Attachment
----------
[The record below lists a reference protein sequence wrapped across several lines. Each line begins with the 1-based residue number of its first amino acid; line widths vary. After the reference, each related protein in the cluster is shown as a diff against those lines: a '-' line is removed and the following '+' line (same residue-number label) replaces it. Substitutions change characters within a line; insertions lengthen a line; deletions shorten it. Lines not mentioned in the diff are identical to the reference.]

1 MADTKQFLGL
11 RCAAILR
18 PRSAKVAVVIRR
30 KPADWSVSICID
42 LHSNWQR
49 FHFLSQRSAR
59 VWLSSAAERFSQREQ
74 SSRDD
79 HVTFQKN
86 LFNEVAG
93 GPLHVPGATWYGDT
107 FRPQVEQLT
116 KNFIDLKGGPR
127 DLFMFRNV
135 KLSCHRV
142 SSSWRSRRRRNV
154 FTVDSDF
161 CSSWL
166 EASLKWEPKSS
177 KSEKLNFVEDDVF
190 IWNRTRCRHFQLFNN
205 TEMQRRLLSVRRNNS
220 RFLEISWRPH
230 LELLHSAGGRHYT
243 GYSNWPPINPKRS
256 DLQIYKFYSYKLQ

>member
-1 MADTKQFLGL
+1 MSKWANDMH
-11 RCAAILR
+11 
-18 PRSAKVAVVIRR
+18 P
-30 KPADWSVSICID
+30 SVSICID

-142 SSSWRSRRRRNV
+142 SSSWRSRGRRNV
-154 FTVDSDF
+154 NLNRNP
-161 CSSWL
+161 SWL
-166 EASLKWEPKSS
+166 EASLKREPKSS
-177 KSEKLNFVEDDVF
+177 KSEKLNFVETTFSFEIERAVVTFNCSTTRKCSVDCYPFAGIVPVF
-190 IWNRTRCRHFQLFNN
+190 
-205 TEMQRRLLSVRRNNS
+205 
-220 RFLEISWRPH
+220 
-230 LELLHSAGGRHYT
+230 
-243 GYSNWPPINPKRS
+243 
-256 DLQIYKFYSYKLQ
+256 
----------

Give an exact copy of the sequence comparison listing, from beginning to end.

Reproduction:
[The record below lists a reference protein sequence wrapped across several lines. Each line begins with the 1-based residue number of its first amino acid; line widths vary. After the reference, each related protein in the cluster is shown as a diff against those lines: a '-' line is removed and the following '+' line (same residue-number label) replaces it. Substitutions change characters within a line; insertions lengthen a line; deletions shorten it. Lines not mentioned in the diff are identical to the reference.]

1 MADTKQFLGL
11 RCAAILR
18 PRSAKVAVVIRR
30 KPADWSVSICID
42 LHSNWQR
49 FHFLSQRSAR
59 VWLSSAAERFSQREQ
74 SSRDD
79 HVTFQKN
86 LFNEVAG
93 GPLHVPGATWYGDT
107 FRPQVEQLT
116 KNFIDLKGGPR
127 DLFMFRNV
135 KLSCHRV
142 SSSWRSRRRRNV
154 FTVDSDF
161 CSSWL
166 EASLKWEPKSS
177 KSEKLNFVEDDVF
190 IWNRTRCRHFQLFNN
205 TEMQRRLLSVRRNNS
220 RFLEISWRPH
230 LELLHSAGGRHYT
243 GYSNWPPINPKRS
256 DLQIYKFYSYKLQ

>member
-1 MADTKQFLGL
+1 MSKWANDMH
-11 RCAAILR
+11 
-18 PRSAKVAVVIRR
+18 P
-30 KPADWSVSICID
+30 SVSICID

-142 SSSWRSRRRRNV
+142 SSSWRSRGRRNV
-154 FTVDSDF
+154 NLNRNP
-161 CSSWL
+161 SWL
-166 EASLKWEPKSS
+166 EASLKREPKSS
-177 KSEKLNFVEDDVF
+177 KSEKLNFVETTFSFEIERAVVTFNCSTTRKCSVDCYPFAGIVPVF
-190 IWNRTRCRHFQLFNN
+190 
-205 TEMQRRLLSVRRNNS
+205 
-220 RFLEISWRPH
+220 
-230 LELLHSAGGRHYT
+230 
-243 GYSNWPPINPKRS
+243 
-256 DLQIYKFYSYKLQ
+256 